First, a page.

If given a chance, I wouldn’t even bother stepping outside the home during the coldest winter weeks. But there is work to be done, bills to pay off and food to stock up on. Bring out those shovels; the pile of snow in your driveway isn’t getting any smaller.
For those of us who have no choice but to gear up and muddle through feet of snow, we only have two options: get your car defrosted and wheels all chained up, or commute. Whether you plan on manoeuvring by private vehicle, bus, or on foot, make sure you take the necessary precautions to reach your destinations safely and dry.
Here are some hacks and things you need (aside from patience) to cut those frosty mornings short:
Winter Walking Warriors
Commuting and walking are probably the most convenient options when it comes to getting from point A to point B during winter. Say goodbye to getting up an hour early; forget about shoveling a wide path clear and dealing with a frozen, broken down car.
Look on the bright side, there are snow angels and snowmen waiting to be resurrected. Walking in winter is quite beneficial for us since it’s one way for us to get our much-needed dose of Vitamin D and exercise.
Take advantage of your proximity to a bus stop or the workplace itself. Travelling on foot means you’re directly exposed to the cold (at least for awhile), so it doesn’t mean you can take it easy on the precautions.
- Double up on your layers such as socks and inner/outerwear. Gear made out of waterproof and insulated material is a must if you want to arrive at your destination still dry and frostbite-free.
- Keep in mind that it gets dark out earlier during winter, so having any type of reflective item on you will make you noticeable among drivers and on the sidewalk. As long as you can be seen, you’ll be safe.
- Always bring extra – extra socks, a hat, scarf, gloves and earmuffs for sudden temperature drops. Extra insulation is never a bad idea.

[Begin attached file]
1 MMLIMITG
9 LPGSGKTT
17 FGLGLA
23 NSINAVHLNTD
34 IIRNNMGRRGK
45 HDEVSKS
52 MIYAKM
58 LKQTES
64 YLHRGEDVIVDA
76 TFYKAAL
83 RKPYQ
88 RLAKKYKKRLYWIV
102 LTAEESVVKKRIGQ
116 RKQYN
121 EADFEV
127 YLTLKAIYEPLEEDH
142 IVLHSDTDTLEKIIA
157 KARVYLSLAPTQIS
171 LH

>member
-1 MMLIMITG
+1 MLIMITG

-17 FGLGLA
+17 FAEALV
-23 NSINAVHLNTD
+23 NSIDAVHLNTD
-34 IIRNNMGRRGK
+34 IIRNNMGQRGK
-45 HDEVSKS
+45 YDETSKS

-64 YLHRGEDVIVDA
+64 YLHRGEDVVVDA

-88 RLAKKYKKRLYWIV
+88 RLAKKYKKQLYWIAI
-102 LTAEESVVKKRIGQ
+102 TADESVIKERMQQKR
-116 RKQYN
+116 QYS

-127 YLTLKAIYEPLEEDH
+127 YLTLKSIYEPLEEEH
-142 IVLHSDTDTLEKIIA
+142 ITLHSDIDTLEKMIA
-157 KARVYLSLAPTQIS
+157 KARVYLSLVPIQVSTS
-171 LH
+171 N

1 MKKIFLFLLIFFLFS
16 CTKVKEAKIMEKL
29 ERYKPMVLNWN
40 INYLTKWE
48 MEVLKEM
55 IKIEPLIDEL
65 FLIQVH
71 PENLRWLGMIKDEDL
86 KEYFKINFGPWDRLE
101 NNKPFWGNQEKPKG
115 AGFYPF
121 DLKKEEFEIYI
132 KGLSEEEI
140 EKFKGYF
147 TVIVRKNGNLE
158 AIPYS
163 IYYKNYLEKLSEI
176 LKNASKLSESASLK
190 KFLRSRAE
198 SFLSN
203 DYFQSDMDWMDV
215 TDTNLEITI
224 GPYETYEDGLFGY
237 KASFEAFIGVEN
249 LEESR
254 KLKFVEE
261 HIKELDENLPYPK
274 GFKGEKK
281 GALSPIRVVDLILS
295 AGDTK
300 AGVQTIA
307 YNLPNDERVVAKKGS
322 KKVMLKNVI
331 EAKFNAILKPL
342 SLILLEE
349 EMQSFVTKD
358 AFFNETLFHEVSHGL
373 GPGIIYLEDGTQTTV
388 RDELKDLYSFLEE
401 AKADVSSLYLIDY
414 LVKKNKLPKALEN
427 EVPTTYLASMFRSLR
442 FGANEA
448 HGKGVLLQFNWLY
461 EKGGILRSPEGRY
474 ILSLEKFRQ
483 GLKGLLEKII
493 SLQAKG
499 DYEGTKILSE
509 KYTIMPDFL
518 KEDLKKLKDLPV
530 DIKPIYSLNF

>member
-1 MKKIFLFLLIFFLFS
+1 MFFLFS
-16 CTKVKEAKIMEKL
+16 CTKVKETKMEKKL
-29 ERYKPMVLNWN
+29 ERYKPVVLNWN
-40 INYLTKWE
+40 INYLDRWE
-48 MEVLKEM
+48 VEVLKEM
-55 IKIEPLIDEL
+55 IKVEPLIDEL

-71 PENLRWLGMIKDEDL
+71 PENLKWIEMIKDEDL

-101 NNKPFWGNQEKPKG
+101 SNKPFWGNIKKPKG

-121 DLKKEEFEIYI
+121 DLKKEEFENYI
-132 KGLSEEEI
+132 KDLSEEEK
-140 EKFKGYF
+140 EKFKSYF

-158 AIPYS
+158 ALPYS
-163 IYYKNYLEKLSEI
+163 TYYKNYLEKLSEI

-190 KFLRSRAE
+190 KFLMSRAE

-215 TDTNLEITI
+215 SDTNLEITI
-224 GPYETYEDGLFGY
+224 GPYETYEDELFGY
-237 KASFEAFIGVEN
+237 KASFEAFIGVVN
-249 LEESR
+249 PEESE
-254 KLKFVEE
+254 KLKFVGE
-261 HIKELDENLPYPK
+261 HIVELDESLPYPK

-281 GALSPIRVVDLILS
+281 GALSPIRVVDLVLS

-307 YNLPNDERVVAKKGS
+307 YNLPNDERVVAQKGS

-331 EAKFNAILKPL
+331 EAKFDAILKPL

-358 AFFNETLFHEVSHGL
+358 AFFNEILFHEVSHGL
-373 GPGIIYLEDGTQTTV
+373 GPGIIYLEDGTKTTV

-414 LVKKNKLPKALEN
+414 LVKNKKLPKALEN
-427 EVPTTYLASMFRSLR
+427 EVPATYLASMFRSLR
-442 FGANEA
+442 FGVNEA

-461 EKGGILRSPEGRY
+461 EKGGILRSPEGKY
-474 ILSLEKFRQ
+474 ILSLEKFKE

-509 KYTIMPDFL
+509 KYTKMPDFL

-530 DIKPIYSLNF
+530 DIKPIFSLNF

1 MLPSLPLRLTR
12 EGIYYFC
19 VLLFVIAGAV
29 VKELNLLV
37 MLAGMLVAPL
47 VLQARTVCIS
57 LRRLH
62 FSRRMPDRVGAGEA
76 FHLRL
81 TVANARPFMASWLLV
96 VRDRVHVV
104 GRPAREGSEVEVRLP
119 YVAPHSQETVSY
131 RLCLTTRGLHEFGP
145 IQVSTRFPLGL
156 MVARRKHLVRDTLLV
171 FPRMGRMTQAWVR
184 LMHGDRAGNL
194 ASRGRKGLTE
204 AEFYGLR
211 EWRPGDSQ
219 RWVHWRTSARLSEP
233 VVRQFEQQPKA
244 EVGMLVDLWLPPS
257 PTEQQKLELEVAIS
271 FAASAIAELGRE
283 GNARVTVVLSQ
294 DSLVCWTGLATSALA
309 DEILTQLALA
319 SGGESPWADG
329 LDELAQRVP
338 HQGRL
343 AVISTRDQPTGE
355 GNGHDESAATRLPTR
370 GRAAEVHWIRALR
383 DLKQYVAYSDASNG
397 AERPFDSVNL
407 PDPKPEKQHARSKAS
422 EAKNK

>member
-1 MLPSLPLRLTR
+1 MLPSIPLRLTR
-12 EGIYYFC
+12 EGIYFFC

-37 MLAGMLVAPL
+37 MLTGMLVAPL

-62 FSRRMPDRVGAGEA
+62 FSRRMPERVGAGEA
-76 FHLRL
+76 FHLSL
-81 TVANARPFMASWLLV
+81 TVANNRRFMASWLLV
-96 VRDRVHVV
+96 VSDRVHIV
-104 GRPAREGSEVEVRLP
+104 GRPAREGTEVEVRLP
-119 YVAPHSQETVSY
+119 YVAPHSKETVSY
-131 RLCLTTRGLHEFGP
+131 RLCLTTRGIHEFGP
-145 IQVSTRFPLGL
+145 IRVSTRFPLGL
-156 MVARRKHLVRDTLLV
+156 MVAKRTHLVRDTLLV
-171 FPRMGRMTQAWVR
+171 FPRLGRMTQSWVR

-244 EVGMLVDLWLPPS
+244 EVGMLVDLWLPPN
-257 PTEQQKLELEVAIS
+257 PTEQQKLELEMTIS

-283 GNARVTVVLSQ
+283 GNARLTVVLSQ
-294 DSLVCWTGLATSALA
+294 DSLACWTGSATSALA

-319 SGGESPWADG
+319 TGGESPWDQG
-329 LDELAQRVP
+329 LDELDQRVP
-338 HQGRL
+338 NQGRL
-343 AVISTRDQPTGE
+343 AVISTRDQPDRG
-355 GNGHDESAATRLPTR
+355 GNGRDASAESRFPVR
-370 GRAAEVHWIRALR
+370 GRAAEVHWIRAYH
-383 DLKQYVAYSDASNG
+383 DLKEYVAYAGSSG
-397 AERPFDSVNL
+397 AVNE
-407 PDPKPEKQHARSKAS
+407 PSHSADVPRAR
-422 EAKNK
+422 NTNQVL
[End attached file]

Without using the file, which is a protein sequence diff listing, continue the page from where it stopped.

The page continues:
- Stay updated by signing up email or text notifications and alerts from your local weather stations. Look out for announcements about changes in routes, trip cancellations and delays. Having shared riding apps like Uber and Lyft are also a good backup in case public transportation fails.
- Keep the three Ws in mind: windproof, warm and waterproof.
- Extend your patience – public transportation drivers are concerned about the safety of everyone. What’s important is that you get there in one piece, even if it means being late.
Chillin’ in the Car
It’s already a given that you have to allow an extra hour or two to your normal routine during snowy days. Aside from clearing snow off your driveway and prepping your car, you also have to set a grace period for upcoming traffic conditions. You never know what you’ll encounter on the other side of that snow mound.
- Unless you want your glass to crack from the abrupt change in temperature, avoid taking the simple way out by pouring hot water on your windshield to “instantly” defrost the ice.
- Have an old blanket you no longer use? Find a way to secure it to your windshield overnight to save yourself the trouble of scraping ice particles from your car the next morning. If it kept you warm, it will do the same for your car too.
- Drive slower than usual and use main roads as much as possible rather than taking shortcuts. Snow ploughs usually clear snow blocked main highways first. There are lesser chances of finding help if you get stuck in less-traveled routes.
- Clear the roof of your vehicle to keep snow chunks from sliding down and obscuring your view while driving.
- Keep a supply of food, water and warm layers in case the car gets snowed in and you’re stuck inside. Don’t forget emergency essentials such as a first aid kit, extra shovel and jumper cables.
Safe Winter Roads has reported that about 100,000 Americans suffer from vehicle and road accidents during winter yearly, while 1,300 are killed. Stay even safer this season by renewing your car insurance should anything unfortunate, like crashes, collisions and truck accidents happen.
Remember, weather forecasts are our best friends all year round, especially during wintry weather.
Happy holidays and stay safe, everyone!